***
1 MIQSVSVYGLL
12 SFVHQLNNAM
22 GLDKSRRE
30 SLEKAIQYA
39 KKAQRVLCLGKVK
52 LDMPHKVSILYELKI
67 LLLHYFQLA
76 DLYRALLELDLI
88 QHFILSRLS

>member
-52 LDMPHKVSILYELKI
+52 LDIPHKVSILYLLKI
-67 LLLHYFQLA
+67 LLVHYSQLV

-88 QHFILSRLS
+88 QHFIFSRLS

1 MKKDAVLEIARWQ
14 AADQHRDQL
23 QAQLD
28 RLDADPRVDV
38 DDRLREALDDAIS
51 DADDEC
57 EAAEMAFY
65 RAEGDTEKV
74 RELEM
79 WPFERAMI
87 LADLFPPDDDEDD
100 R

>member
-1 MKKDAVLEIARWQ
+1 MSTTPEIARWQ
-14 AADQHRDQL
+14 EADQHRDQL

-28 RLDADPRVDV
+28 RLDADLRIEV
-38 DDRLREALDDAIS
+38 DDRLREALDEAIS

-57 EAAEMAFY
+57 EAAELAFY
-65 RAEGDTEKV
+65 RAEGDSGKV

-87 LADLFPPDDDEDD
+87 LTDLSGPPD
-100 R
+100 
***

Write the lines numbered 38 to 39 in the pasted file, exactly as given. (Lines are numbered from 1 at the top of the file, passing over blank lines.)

-57 EAAEMAFY
+57 EAAELAFY